The long-rumored Google Drive is reality. The search giant unveiled the cloud-storage offering on Tuesday, allowing you to create, share, collaborate and keep all of your digital stuff – all in one place.
Google Docs is built into Google Drive, allowing a businessperson to work with others in real time on spreadsheets, documents, presentations and the like. Drive enables someone to add and reply to comments on anything (image, PDF, video file, etc.) once content is shared with others. You can also get notifications when others comment on your shared items.
As with other personal cloud offerings, Google Drive allows you to access your wares from anywhere – tablet, smartphone, in the office, at home ... you get the picture. Drive can be installed on your PC or Mac; the Drive app can be downloaded to your Android phone or tablet. A drive app is also in the works for the iPhone and iPad.
Google charges nothing for the first 5GB; an upgrade to 25GB will set you back $2.49 per month. 100GB is just $4.99 per month, and, if you're a super-user, you can get 1TB (terabyte) for $49.99 per month. Anyone who upgrades to a paid Google account also gets Gmail account storage upped to 25GB.
One of Google's aims with Drive is to create a seamless experience. It allows you to attach photos from Drive to posts in Google+, for instance, and soon you'll be allowed to attach items from Drive directly to emails in Gmail. The company also stresses the fact that Drive is an open platform – an obvious dig at Apple – meaning that Google is working with many third-party developers to let you edit videos, send faxes, create website mockups, directly from Drive. The apps are available from the Chrome Web Store.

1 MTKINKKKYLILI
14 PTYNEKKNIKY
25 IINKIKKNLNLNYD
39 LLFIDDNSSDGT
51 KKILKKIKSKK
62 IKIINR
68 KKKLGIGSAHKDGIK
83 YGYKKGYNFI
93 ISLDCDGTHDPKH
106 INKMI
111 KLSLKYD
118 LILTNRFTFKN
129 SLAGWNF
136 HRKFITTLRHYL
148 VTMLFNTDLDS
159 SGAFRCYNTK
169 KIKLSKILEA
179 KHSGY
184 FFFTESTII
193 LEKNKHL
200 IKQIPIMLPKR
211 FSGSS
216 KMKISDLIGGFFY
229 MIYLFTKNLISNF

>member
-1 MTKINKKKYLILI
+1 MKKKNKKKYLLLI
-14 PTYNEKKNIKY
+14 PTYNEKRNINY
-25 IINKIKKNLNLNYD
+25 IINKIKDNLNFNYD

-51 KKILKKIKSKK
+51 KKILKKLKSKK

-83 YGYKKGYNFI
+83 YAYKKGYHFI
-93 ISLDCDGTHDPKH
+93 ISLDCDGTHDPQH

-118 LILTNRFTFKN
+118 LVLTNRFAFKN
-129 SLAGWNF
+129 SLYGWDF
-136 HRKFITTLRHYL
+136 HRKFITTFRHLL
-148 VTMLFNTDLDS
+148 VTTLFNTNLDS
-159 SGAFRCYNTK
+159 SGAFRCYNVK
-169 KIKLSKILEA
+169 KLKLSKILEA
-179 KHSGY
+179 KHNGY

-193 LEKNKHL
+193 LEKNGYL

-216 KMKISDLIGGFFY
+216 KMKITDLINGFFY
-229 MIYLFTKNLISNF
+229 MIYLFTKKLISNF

Researcher Ovum calls Google Drive a threat to Apple's iCloud in terms of price and more.
“For Google the platform potential of Google Drive is of strategic importance, leveraging its developer strengths and competitive pricing (50 percent cheaper than Apple’s iCloud in some cases) to drive penetration of its cloud offering via both consumer and enterprise channels," said Mark Little, principal analyst at Ovum. " This is a major challenge to Apple’s iCloud and others whose propositions are selling cloud storage as a useful ancillary to using its applications. The Google Drive proposition is the other way around, offering cloud storage as a core service from which users can access an ecosystem of highly useful applications.